- Stocks will continue to focus on both the growing virus outbreak and the potential for a rebound next year, once vaccines are distributed.
- The coming holiday week could continue to be a period of consolidation for the stock market, as restrictions impact the economy during the important Thanksgiving holiday period.
- Markets are watching for any potential news on a fiscal stimulus package from Congress.
- Important data in the week ahead includes durable goods and personal income and spending.
Stocks could continue to struggle with the twin themes of the spreading virus and a potentially robust recovery, once a vaccine is deployed next year.
In the coming week, the restrictions the spreading virus is imposing on the economy will be clear, when many Americans choose to stay at home over the Thanksgiving Day holiday and partake in much smaller celebrations.
"On the Covid side, there will be more lockdowns, but I think the message is loud and clear. 'People: Don't be cavalier around Thanksgiving,'" said Tom Lee, founder of Fundstrat. Thanksgiving traditionally kicks off the holiday shopping season, an important time of the year for the economy which could be hobbled by Covid. The U.S. reported 182,000 new cases Thursday.
Lee said the market will continue to feel the push pull of the drag from the pandemic against the promise of recovery, seen in the rebound of cyclical stocks. Cyclical sectors industrials and materials were both up about 1% for the week, and financials were up a half percent. But tech and communications, both big tech and growth sectors that benefited from the stay-at-home trade, were lower.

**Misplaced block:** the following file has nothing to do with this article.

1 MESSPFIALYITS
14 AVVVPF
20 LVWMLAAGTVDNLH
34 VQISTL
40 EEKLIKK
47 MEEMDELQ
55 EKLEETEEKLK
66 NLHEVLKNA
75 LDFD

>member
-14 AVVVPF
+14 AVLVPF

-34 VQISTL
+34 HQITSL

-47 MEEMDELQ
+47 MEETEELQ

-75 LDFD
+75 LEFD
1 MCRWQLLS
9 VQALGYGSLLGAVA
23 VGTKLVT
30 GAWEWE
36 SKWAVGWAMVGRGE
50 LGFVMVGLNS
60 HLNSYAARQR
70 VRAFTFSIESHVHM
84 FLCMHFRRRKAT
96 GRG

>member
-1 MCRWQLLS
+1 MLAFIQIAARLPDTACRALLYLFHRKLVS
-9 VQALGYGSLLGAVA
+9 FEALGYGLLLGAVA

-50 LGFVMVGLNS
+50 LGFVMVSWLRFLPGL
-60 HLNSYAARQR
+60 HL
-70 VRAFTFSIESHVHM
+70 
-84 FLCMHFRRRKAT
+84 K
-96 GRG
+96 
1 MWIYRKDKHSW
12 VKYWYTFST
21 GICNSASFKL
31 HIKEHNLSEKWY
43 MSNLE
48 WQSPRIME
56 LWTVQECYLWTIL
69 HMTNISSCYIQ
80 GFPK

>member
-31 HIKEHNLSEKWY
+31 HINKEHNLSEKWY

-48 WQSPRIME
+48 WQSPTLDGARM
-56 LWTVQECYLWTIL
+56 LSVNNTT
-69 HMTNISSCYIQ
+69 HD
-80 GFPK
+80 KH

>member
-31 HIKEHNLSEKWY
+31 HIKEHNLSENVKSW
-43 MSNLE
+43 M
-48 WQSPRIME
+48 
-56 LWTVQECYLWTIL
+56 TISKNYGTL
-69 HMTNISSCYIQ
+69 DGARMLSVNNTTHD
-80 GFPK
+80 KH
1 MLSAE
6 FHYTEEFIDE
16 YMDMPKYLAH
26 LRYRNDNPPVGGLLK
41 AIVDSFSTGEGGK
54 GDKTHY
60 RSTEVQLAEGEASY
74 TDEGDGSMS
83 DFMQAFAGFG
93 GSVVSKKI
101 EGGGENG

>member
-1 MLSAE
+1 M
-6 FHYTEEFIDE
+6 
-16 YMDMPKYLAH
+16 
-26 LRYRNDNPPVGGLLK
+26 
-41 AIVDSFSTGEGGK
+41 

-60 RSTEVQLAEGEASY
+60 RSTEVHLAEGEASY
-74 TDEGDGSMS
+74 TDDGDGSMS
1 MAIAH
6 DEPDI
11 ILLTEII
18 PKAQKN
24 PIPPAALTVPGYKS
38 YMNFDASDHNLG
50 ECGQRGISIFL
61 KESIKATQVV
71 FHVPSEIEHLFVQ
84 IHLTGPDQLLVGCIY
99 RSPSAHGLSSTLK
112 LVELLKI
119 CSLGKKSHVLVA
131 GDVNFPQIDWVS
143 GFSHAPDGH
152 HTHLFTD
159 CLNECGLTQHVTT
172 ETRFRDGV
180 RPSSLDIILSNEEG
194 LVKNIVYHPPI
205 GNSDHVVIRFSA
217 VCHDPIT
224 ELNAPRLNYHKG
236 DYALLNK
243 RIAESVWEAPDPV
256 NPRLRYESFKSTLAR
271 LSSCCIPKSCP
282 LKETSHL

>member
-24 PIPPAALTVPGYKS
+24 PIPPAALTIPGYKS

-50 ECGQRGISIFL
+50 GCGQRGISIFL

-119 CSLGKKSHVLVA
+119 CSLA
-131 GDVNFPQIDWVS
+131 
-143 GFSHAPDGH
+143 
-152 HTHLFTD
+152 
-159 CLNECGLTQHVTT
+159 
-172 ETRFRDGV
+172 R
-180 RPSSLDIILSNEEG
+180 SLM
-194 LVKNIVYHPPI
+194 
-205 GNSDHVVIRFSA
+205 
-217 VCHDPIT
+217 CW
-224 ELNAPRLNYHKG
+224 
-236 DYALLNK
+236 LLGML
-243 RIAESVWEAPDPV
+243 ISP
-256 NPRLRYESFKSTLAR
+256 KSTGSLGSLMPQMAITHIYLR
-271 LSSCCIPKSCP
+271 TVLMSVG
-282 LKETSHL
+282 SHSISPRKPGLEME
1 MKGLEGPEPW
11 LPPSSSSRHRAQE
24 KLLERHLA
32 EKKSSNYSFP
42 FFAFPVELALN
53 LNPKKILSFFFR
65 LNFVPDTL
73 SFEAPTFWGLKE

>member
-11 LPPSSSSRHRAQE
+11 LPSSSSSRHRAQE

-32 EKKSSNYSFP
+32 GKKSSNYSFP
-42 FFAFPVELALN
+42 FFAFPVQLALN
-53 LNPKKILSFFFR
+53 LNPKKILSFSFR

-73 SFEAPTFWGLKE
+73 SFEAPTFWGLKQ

"I think stocks are kind of consolidating and maybe it's going to go on for a couple of days," Lee said. He added that stocks could start to perk up late in the week, and investors are expecting stocks to head higher into year end. "The cyclicals have held up like champs, and the small caps, and value have been really holding up," Lee said.
Stocks were mixed in the past week, with the Dow and S&P 500 slightly lower, and the Nasdaq up 0.2%. The Russell 2000 was the star performer, with a gain of 2.4% for the week. The Russell is up 16% since the beginning of October.
The S&P shot up sharply on Nov. 9 when Pfizer announced its vaccine as 95% effective, but it never regained that intraday high of 3,645 and has since traded in a sideways pattern. The S&P 500 closed at 3,557 Friday, down 0.8% for the week.
JPMorgan economists warned Friday that the "winter will be grim" and they forecast that the restrictions due to the virus will drag on the economy, resulting in a negative first quarter. They expect a strong rebound in the second and third quarter, once the vaccine is distributed and an anticipated fiscal stimulus program takes hold.
"It's hard for some investors to look over that period and see the recovery. I think this is where we are now," said Katie Nixon, Northern Trust Wealth Management CIO. She said the concern is how much damage the restrictions will do as the virus spreads at a record rate. "This is happening and with exponential force right now. It's just shocking to see the numbers and how state and local authorities are trying to deal with it in a variety of ways."